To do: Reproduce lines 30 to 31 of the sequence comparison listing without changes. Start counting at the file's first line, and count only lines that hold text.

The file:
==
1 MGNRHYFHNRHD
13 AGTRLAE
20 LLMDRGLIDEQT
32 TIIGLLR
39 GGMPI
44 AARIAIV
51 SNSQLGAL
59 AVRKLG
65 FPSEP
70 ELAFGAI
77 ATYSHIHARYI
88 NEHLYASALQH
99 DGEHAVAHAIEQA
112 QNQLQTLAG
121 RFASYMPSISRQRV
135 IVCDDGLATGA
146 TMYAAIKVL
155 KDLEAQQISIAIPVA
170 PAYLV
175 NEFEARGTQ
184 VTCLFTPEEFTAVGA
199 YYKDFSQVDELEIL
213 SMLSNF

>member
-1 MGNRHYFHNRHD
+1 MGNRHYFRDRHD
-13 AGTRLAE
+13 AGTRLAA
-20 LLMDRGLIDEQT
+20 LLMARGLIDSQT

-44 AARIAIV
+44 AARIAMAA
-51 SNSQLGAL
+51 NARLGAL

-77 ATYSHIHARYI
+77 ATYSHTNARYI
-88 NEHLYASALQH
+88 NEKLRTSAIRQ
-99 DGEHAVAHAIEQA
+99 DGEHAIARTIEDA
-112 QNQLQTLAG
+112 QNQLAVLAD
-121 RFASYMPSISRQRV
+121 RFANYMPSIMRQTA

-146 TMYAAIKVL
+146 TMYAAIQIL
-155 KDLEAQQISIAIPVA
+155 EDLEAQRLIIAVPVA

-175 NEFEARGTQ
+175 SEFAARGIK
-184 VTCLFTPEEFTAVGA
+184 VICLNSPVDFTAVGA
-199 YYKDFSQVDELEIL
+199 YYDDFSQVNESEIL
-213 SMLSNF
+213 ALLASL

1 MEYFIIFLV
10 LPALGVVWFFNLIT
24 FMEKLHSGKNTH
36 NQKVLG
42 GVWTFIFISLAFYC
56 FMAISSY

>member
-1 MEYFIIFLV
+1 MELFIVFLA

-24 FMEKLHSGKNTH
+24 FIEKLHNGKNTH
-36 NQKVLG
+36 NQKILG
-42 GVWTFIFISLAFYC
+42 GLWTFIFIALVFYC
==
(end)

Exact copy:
+20 LLMARGLIDSQT

-44 AARIAIV